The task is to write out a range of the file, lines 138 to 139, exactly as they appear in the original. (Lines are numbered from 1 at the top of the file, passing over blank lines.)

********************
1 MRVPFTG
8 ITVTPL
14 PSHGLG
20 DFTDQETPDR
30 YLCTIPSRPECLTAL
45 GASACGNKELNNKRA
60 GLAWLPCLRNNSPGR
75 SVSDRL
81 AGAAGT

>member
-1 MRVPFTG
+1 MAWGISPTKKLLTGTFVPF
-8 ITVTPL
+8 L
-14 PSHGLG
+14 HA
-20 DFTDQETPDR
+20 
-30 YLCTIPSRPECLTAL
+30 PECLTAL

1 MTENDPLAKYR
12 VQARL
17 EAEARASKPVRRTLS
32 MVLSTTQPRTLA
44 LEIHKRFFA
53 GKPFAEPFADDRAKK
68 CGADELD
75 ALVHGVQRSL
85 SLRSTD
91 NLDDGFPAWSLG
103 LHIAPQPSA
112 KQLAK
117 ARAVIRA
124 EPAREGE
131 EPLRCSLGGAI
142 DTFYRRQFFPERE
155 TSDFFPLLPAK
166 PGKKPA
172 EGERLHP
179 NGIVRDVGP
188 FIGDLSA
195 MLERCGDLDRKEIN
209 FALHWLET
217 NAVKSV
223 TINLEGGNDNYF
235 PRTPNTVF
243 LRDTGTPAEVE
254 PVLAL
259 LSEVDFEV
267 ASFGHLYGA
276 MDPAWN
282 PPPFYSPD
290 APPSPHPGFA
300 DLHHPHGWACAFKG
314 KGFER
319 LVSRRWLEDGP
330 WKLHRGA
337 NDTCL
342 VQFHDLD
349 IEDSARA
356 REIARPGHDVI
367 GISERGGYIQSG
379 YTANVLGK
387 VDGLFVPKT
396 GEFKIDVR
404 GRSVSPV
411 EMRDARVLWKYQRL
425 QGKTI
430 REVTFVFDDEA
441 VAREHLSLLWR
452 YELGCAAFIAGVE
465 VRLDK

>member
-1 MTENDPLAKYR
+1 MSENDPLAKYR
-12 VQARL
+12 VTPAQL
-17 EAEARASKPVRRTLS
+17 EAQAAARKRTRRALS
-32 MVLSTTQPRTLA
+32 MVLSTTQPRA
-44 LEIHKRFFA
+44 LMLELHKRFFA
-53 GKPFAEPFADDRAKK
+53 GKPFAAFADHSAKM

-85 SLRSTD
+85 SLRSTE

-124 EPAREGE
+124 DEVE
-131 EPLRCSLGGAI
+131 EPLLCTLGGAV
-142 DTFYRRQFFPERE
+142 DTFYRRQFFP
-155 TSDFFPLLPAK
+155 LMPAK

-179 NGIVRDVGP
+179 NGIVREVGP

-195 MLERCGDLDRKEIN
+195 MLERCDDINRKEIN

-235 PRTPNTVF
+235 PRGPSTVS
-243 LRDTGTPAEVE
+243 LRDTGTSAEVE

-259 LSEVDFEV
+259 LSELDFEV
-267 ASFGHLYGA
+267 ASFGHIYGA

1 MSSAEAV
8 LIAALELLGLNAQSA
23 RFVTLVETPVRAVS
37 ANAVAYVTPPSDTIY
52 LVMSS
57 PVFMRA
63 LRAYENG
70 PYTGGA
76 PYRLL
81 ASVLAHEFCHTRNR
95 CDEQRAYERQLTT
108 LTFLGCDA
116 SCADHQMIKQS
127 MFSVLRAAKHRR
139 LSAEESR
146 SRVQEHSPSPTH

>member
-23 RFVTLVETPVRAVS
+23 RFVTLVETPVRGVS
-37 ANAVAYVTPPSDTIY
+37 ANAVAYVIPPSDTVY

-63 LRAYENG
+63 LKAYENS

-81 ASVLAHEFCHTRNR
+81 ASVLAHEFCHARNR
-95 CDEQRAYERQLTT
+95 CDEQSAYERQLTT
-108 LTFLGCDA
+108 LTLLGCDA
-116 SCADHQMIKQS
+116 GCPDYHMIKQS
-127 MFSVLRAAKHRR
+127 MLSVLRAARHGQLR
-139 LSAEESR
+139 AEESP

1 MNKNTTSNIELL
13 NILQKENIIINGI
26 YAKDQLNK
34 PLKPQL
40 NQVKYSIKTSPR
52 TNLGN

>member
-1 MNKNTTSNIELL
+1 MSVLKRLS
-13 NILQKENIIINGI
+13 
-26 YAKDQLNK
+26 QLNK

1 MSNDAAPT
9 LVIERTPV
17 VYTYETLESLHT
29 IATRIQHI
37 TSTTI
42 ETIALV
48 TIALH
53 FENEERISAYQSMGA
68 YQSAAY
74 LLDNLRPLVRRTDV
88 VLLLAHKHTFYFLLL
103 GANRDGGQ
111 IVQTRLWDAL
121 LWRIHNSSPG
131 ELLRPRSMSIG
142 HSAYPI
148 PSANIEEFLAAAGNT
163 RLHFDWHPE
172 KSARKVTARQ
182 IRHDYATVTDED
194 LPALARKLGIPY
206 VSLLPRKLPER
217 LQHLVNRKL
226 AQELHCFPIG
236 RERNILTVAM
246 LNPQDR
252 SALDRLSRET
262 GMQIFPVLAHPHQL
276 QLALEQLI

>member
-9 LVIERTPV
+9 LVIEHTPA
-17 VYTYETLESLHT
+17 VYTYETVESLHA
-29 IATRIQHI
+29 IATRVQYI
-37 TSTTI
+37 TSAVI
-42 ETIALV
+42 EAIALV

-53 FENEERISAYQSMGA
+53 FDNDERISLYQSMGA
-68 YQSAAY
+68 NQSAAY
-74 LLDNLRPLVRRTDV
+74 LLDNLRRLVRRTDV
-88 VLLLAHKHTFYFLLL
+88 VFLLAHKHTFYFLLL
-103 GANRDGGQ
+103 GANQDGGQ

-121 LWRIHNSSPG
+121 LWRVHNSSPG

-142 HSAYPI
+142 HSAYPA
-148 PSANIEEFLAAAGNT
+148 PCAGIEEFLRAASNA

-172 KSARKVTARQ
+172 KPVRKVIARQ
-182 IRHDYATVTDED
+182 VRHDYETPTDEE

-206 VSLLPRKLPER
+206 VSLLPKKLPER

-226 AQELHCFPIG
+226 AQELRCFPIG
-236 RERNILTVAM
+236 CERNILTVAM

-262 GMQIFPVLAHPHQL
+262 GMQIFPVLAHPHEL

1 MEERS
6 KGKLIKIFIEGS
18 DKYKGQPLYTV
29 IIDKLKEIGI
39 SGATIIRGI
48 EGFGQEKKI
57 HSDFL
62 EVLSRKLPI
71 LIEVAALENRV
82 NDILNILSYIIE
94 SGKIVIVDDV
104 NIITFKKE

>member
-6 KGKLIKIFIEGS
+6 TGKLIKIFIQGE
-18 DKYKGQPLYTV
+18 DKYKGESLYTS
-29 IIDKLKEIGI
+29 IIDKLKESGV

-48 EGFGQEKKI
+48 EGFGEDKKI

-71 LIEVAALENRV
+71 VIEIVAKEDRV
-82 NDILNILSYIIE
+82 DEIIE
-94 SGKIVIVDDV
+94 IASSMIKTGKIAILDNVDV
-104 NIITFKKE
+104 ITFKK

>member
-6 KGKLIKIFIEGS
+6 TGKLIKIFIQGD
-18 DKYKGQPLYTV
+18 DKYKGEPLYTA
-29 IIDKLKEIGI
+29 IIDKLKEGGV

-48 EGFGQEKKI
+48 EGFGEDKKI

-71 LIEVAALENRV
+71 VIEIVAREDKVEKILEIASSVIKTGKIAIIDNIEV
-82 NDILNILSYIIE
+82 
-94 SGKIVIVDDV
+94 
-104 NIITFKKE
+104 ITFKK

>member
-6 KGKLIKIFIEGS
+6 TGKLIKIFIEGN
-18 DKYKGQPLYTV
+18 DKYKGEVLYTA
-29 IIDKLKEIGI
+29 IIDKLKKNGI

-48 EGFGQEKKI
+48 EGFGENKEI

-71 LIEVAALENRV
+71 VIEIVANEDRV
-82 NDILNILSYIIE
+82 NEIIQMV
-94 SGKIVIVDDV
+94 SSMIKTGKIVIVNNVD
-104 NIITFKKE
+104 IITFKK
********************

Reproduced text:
+116 GCPDYHMIKQS
-127 MFSVLRAAKHRR